Bipolar disorder can be misunderstood, especially for kids and teens. Teens often have swings in their moods and can feel “up and down.” When are these emotional rollercoasters indicative of normal teenage behavior versus bipolar disorder? This can be tricky and difficult to determine. Some of the things that we can look for are the intensity and duration of these mood swings. We also have to consider that during the formative years and during developmental stages, our kids are going through some stressful life changes and their body chemistries are changing. Sometimes, minor symptoms of bipolar disorder may have been present when they were small children or somewhat dormant until the stress of these changes brought them forward.
Most mental health issues can be dormant until triggered by stressful situations. They may also have been somewhat manageable, which may be why bipolar tendencies may be overlooked in children. Teens are under a lot of pressure as they grow up. They start making choices about what they want to do with their lives, they begin gaining more independence, and they are dealing with social pressures and dating, all while developing physically. When all of this pressure is occurring, dormant psychiatric issues—like bipolar disorder—may come to the surface.
There is a strong genetic component to bipolar disorder. If we have a history of bipolar disorder in our families and we start to see some of the same patterns of behavior in our children, then they may have the disorder as well. Always seek the advice and guidance of a professional to accurately diagnose a disorder and find the best treatment options. Some characteristics of bipolar disorder can appear in other mental health disorders. We always want to be open-minded and consult with our physicians and other professionals. We want to be sure to rule out any other issues that can share similar traits of bipolar disorder, such as thyroid issues, drug or alcohol use, or unintended side effects of medications.
Inconsistent Behavioral Patterns and Moods
While most teens will go through mood swings and occasional outbursts, one of the things to look for is the consistency of their behavior. Bipolar disorder means that a person goes through episodes being up and down. What we might see are weeks of a teenager partying, staying up all night, having outbursts, and being incredibly energetic, followed by episodes where they are isolating themselves, sleeping often, and acting depressed. Look for these types of extremes and when things seem to be “consistently inconsistent.” Bipolar symptoms generally occur in a cyclic fashion. If your teenager seems like a different person from one week to the next in terms of overall mood and energy levels, there may be something going wrong.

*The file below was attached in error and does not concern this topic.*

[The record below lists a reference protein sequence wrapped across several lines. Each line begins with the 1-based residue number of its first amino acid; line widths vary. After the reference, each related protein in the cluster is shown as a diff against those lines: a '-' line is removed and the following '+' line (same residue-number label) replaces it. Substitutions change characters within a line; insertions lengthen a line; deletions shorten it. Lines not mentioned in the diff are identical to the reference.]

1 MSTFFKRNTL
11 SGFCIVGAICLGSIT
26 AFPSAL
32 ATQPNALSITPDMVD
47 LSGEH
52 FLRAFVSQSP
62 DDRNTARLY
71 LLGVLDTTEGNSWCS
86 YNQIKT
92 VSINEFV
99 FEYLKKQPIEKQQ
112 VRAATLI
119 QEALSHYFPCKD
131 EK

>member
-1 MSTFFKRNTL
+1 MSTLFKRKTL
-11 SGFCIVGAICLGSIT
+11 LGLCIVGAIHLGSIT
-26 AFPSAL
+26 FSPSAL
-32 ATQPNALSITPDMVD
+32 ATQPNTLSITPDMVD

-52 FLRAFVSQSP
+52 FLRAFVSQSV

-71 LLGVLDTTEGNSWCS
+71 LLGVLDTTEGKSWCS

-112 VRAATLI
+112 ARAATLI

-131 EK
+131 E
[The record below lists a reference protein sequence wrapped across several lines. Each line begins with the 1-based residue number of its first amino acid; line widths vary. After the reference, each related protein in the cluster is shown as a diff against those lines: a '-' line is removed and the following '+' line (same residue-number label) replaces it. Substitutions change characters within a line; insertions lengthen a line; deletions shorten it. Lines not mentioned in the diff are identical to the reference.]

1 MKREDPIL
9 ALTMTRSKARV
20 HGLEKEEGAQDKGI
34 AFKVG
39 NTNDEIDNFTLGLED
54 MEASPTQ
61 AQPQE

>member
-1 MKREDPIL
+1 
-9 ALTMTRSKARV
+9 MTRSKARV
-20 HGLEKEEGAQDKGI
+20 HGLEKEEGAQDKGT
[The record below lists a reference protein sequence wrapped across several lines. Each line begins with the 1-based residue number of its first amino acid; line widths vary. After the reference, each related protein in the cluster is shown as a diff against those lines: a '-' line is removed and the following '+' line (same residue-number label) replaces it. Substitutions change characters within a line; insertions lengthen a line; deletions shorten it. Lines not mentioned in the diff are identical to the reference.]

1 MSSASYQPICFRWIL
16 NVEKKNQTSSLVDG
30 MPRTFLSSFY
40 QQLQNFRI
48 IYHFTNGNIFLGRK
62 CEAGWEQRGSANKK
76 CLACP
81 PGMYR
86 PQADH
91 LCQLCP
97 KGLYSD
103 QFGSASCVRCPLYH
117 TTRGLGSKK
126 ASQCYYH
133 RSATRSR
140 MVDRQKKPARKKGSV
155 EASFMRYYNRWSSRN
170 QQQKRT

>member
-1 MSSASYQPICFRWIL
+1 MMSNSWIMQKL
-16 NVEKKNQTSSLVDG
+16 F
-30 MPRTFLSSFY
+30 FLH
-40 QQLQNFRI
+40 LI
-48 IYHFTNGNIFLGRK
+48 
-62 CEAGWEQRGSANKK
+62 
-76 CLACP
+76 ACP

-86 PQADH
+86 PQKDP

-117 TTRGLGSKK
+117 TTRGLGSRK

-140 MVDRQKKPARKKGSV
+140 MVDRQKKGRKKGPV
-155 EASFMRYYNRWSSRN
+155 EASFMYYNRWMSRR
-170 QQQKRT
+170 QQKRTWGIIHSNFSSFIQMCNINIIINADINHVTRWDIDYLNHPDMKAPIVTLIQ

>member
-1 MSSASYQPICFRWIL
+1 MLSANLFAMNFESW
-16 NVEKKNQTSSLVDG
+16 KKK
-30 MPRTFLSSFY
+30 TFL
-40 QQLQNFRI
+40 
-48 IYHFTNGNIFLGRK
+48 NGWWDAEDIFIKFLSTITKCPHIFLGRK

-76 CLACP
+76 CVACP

Looking for Extremes
Every teenager is going to have some sort of outburst or display of anger. Teens are learning how to manage their emotions and resolve conflicts. We have to give our kids some leeway as they learn to deal with these issues. We want to be on the lookout for any extreme behaviors. For signs of mania (the “up” cycle of bipolar disorder), we should look out for things like:
- Fits of rage that last for hours
- Breaking objects or tearing down doors
- Shouting at the top of their lungs for long periods of time
- Inability to take a break a conversation and jumping from one topic to the next
- Engaging in risky sexual behavior or substance use
- Not able to sleep, yet not feeling tired
For signs of depression (the “down” cycle of bipolar disorder), we may see things like:
- Suicidal ideations
- Low levels of energy and feeling extremely tired
- Sleeping a lot or not getting enough sleep
- Feeling sad, guilty, and worthless
- No interest in activities that they usually enjoy
If your teenager is going through these extreme up and down cycles, you want to get them help right away. You should consult with your physician or a psychiatrist to get to the root of the problem. When left untreated, these symptoms can get worse over time. Your child may also develop negative coping skills, like turning to drugs or alcohol. They may engage in risky behaviors that can have long-term consequences, such as legal issues or unwanted pregnancies. It is important to get treatment as soon as possible. Remember to be open and understanding when talking with your child. You want to let them know that you are there for them and want to help them with their struggles.
For more about bipolar disorder in teens, listen to the “Beyond Risk and Back” podcast titled “Straight Talk Bi-Polar.”
Bipolar disorder may be difficult for us to understand, as parents. We may look at our teenager’s behavior and think, “they’re just being a typical teenager! All kids have mood swings!” We want to look out for extremes. Extremes may be difficult to define. We often know extreme behavior when we see it. Extremes in behaviors can consist of breaking windows when angry or staying up all night for days without being tired. It could also consist of behaviors like sleeping in for nearly the entire day and still being tired or talking about death excessively. Bipolar disorder is characterized as a cycle of these extreme ups and downs. Look for these extreme mood shifts occurring in cycles. When we know our kids, we can usually understand that they may get angry at times, but do not hold onto the anger for hours or days. They may feel sad, but do not stay in bed for days afterward. When we start to see changes that are extreme, we need to seek guidance and support from professionals. For more information to help your child, call Fire Mountain Residential Treatment Center at (303) 443-3343.